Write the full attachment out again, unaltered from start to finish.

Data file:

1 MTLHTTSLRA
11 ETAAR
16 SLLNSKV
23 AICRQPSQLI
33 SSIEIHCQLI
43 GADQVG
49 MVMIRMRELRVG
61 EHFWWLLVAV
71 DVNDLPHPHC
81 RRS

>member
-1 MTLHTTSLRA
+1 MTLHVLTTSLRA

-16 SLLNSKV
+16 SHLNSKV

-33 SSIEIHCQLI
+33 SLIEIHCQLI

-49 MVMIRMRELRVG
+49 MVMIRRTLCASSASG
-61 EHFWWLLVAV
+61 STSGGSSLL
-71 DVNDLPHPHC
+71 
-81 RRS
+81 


1 MTLHTTSLRA
11 ETAAR
16 SLLNSKV
23 AICRQPSQLI
33 SSIEIHCQLI
43 GADQVG
49 MVMIRMRELRVG
61 EHFWWLLVAV
71 DVNDLPHPHC
81 RRS

>member
-1 MTLHTTSLRA
+1 MTLHVLTTSLRA

-16 SLLNSKV
+16 SHLNSKV

-33 SSIEIHCQLI
+33 SLIEIHCQLI

-49 MVMIRMRELRVG
+49 MVMIRRTLCASSASG
-61 EHFWWLLVAV
+61 STSGGSSLL
-71 DVNDLPHPHC
+71 
-81 RRS
+81 